Max Planck Institute for Plasma Physics signs cooperation agreement with German fusion start-up Proxima Fusion
Proxima Fusion, which launched at the beginning of 2023, was founded by a team which includes six former IPP scientists. Based in Munich the company’s goal is to develop a nuclear fusion power plant based on the stellarator concept. With this cooperation, Proxima Fusion will primarily advance technological approaches, while IPP will contribute its know-how as the world’s leading institute in stellarator physics.
The Max Planck Institute for Plasma Physics is the only institution in the world that carries out research on both essential concepts of magnetic confinement fusion with the help of large-scale experiments: in Garching near Munich IPP operates the ASDEX Upgrade tokamak, and in Greifswald the Wendelstein 7-X stellarator. What both have in common is that they generate plasmas with temperatures of millions of degrees Celsius, which are enclosed in magnetic fields without contact. Researchers have already been able to achieve essential plasma properties on tokamaks for later energy generation through nuclear fusion. Because of their more complex design, however, highly developed stellarators have only been available for a few years. The advantage of stellarators is that they can be operated continuously, unlike pulsed tokamaks, and with better plasma stability properties.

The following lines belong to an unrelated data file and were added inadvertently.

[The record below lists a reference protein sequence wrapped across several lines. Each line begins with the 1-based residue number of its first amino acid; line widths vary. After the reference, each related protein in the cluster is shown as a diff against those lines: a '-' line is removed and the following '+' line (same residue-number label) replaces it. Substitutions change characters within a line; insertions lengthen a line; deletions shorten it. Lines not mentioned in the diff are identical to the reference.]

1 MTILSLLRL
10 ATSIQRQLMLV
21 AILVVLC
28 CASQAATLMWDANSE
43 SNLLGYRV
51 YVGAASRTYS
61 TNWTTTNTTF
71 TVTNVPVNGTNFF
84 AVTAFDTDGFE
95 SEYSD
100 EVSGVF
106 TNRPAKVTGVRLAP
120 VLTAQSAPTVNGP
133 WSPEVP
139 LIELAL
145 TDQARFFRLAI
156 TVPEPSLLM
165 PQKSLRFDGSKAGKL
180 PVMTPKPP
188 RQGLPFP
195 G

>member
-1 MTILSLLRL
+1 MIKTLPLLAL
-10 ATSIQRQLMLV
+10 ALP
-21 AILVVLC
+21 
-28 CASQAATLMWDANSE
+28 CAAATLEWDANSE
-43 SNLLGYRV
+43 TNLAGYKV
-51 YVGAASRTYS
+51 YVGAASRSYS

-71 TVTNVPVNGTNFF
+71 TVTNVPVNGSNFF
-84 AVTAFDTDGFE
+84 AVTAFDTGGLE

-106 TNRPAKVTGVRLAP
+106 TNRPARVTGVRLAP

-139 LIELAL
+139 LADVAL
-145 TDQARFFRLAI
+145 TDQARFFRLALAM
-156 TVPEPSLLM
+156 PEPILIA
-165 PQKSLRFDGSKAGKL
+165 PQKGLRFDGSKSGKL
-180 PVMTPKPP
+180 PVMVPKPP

Wendelstein 7-X at IPP in Greifswald is the world’s most modern and powerful stellarator experiment. In February, it succeeded for the first time in generating a high-energy plasma that lasted for eight minutes. The facility is designed to generate plasma discharges of up to 30 minutes in the coming years. Leading scientists are also working in the field of stellarator optimisation at IPP’s Stellarator Theory Division in Greifswald.
“With our research, we want to further develop stellarators towards application maturity. With Proxima Fusion’s technological focus, we see great synergies in a collaboration and look forward to working together in a public-private partnership,” says Prof. Sibylle Günter, Scientific Director of IPP.
The importance of the Institute’s know-how on the way to a fusion power plant is also shown by the interest of other companies: The IPP has also signed a cooperation agreement with the US company Commonwealth Fusion Systems and shared Letters of Intent for a possible cooperation with the start-ups Gauss Fusion and Type One Energy.
Foto: MPI for Plasma Physics, Elisabeth Jaletzke